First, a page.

LOA: Readers trying to account for why these novels aren’t better known have speculated that Stafford’s utter lack of sentimentality about children and childhood has kept her from entering the mainstream. Would you agree?

Davis: It’s certainly true that Jean Stafford never sentimentalized children or childhood. She never sentimentalized anything, as far as I can tell, more or less in the spirit of Henry James, one of her obvious literary progenitors, with whom she also shared a love of complex sentences conveying complex patterns of thought, in direct opposition to our current preference for swift-moving syntax. James, though, wasn’t primarily interested in the subject of childhood—except insofar as a child might serve as a kind of objective correlative for unexpressed adult needs and desires—whereas all three of Stafford’s novels take children, in various stages of development, as their primary focus. Maternal expectations abound when a woman writes about children, and those expectations were abounding more aggressively back when Stafford was writing and publishing. She herself had no children and, to make things worse, the one time she fastened her eagle eye, exclusively, on a mother (A Mother in History, 1966), it was on the mother of Lee Harvey Oswald.

Jean Stafford photographed for Vogue magazine in 1966. (Adelaide de Menil/Condé Nast via Getty Images)

LOA: As the author of eight novels yourself, are there particular things Stafford accomplishes in these works that you especially envy or admire?

Davis: Jean Stafford was an early influence on my work. I read The Mountain Lion around the time I was writing Labrador; at that time her elision of place and psyche proved reassuring to me, essential to my project. I also remain reassured by a quality of tone in her voice, a product of the disconcerting eruption of surreal imagery (that red noodle road, those mantis eyes) within what purports to be the real world, that contributes, finally, to a sense of there being something humorous—albeit sharp as a blade—about even the most serious of circumstances. Following Grandpa Kenyon’s death, Ralph stands in the room with the dead body, listening. “The ladies were in the dining room talking. He could not hear what they said, but he could imagine the shape of their mouths and the kind of thing they would be repeating over and over again in that strange belief all grown-ups seemed to have that no one heard the first time.”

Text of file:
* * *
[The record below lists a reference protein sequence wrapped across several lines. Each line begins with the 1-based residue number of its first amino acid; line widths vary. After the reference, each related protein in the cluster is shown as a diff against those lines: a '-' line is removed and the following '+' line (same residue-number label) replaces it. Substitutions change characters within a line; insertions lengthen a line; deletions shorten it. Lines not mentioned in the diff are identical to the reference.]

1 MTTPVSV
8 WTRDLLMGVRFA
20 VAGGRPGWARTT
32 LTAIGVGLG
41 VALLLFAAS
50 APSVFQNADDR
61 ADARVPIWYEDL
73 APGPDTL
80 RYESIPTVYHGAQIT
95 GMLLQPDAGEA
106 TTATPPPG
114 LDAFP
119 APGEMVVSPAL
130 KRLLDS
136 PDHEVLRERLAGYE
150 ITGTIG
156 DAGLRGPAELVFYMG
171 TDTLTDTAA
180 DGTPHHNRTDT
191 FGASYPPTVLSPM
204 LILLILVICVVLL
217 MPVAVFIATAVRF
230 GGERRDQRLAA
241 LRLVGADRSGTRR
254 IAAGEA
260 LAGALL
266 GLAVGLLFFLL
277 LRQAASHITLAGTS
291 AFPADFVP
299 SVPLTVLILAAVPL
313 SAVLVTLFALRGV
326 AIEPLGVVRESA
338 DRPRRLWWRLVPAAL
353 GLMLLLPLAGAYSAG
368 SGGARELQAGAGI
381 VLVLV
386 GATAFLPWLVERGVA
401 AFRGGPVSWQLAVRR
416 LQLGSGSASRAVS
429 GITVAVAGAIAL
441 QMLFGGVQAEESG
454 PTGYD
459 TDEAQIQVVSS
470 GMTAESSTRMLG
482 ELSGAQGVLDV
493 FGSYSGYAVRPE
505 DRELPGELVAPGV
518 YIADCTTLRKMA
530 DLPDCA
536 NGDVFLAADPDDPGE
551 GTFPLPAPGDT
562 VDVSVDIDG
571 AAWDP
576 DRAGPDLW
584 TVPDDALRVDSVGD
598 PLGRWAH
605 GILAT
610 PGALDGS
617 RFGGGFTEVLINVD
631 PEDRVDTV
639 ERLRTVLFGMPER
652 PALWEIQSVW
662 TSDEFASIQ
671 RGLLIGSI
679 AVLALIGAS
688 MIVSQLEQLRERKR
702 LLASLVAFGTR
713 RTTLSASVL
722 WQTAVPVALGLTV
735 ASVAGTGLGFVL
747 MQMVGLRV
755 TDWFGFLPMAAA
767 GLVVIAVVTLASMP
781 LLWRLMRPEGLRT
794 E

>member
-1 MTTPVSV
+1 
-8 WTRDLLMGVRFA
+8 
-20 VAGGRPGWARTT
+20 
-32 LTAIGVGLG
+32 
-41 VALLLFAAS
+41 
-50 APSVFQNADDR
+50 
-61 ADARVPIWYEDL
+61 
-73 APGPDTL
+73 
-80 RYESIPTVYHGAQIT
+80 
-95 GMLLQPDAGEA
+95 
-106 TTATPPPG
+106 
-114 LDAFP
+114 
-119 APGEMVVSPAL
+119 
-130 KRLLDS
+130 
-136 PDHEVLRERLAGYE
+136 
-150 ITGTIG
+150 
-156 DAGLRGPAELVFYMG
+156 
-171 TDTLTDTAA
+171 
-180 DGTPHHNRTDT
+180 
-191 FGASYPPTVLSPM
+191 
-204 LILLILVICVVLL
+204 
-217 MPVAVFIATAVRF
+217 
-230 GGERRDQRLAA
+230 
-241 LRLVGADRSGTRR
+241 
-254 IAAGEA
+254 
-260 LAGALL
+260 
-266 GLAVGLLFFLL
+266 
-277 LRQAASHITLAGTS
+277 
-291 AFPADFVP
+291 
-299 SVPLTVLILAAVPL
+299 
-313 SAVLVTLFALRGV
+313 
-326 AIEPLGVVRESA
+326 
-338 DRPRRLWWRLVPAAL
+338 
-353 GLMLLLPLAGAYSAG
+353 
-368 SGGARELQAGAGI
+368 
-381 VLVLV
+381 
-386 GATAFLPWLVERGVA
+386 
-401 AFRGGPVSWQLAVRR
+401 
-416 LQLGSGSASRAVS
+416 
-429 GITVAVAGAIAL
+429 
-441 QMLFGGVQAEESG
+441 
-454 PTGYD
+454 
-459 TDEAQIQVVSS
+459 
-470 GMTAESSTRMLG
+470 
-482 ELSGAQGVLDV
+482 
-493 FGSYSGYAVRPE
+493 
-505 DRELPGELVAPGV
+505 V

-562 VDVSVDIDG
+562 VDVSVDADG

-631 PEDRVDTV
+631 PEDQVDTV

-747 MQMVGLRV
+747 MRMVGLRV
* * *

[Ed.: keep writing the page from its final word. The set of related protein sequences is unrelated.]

LOA: Stafford is still best known as a short story writer, although we hope this present volume will help start to change that impression. How are the stories different from her novels?

Davis: Generalizing about the stories is difficult. The stories are, needless to say, shorter—hence the material in them is more condensed. I found myself feeling, rereading them, a strong sense of being deeply lodged inside Stafford’s head—and not just in “The Interior Castle,” where it’s her project to make this happen. Another way of saying this would be that the sense of place in the stories is less about geography and more about pure psyche, even though she took pains to arrange the table of contents geographically.

A Library of America volume of Jean Stafford’s short stories, edited by Kathryn Davis, will be published in early 2021.